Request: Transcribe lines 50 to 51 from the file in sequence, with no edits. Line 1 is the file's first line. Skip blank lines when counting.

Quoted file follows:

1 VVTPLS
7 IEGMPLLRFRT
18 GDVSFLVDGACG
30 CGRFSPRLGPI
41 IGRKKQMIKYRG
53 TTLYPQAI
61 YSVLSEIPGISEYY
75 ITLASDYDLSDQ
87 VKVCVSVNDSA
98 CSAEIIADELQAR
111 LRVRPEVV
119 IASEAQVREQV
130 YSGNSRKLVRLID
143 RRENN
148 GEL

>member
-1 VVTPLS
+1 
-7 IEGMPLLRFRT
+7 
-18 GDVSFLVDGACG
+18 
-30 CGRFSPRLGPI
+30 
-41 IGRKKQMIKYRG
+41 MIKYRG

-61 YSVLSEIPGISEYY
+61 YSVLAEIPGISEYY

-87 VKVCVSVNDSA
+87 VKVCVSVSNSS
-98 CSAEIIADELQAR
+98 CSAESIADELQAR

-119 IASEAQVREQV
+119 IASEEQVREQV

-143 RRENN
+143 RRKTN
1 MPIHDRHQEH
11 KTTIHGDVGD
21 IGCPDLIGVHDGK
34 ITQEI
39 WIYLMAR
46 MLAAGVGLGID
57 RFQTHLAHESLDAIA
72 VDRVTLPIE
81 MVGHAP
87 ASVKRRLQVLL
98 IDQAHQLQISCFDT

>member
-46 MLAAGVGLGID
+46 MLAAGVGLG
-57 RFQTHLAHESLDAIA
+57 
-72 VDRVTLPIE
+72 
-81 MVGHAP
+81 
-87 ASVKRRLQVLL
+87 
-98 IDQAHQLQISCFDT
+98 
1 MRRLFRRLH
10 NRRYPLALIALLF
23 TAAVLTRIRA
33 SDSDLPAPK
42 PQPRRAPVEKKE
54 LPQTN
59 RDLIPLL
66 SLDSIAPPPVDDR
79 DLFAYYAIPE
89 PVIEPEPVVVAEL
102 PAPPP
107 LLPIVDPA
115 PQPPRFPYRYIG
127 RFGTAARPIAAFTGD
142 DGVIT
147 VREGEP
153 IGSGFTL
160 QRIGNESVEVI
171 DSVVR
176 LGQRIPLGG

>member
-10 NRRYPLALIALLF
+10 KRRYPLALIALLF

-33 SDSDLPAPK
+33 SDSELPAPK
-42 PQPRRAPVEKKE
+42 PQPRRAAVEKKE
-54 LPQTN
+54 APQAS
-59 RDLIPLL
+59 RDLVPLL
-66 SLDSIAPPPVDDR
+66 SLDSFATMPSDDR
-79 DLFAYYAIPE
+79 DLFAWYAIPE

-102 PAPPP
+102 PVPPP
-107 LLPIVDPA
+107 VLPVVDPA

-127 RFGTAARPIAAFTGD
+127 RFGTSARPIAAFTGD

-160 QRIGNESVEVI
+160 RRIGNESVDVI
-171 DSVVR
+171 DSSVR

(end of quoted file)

+46 MLAAGVGLG
-57 RFQTHLAHESLDAIA